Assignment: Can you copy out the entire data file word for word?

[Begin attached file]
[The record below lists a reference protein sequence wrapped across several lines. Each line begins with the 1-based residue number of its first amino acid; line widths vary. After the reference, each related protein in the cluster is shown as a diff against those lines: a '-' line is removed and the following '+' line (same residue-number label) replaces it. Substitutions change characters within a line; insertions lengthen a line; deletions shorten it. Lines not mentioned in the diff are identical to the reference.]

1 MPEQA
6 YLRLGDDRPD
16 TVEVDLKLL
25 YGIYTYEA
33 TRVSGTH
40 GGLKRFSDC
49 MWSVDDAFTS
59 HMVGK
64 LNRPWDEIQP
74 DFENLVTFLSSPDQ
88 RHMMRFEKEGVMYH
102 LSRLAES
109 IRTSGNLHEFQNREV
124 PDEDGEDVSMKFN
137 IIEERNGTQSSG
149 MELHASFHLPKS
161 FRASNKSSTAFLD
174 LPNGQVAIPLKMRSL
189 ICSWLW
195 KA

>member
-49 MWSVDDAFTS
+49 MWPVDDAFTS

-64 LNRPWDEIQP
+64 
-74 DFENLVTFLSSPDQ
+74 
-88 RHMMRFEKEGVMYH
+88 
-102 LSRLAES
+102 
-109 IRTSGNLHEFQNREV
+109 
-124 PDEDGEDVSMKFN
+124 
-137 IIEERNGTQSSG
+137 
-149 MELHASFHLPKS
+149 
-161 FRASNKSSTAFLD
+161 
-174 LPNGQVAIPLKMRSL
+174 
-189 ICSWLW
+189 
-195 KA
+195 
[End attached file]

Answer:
[The record below lists a reference protein sequence wrapped across several lines. Each line begins with the 1-based residue number of its first amino acid; line widths vary. After the reference, each related protein in the cluster is shown as a diff against those lines: a '-' line is removed and the following '+' line (same residue-number label) replaces it. Substitutions change characters within a line; insertions lengthen a line; deletions shorten it. Lines not mentioned in the diff are identical to the reference.]

1 MPEQA
6 YLRLGDDRPD
16 TVEVDLKLL
25 YGIYTYEA
33 TRVSGTH
40 GGLKRFSDC
49 MWSVDDAFTS
59 HMVGK
64 LNRPWDEIQP
74 DFENLVTFLSSPDQ
88 RHMMRFEKEGVMYH
102 LSRLAES
109 IRTSGNLHEFQNREV
124 PDEDGEDVSMKFN
137 IIEERNGTQSSG
149 MELHASFHLPKS
161 FRASNKSSTAFLD
174 LPNGQVAIPLKMRSL
189 ICSWLW
195 KA

>member
-49 MWSVDDAFTS
+49 MWPVDDAFTS

-64 LNRPWDEIQP
+64 
-74 DFENLVTFLSSPDQ
+74 
-88 RHMMRFEKEGVMYH
+88 
-102 LSRLAES
+102 
-109 IRTSGNLHEFQNREV
+109 
-124 PDEDGEDVSMKFN
+124 
-137 IIEERNGTQSSG
+137 
-149 MELHASFHLPKS
+149 
-161 FRASNKSSTAFLD
+161 
-174 LPNGQVAIPLKMRSL
+174 
-189 ICSWLW
+189 
-195 KA
+195 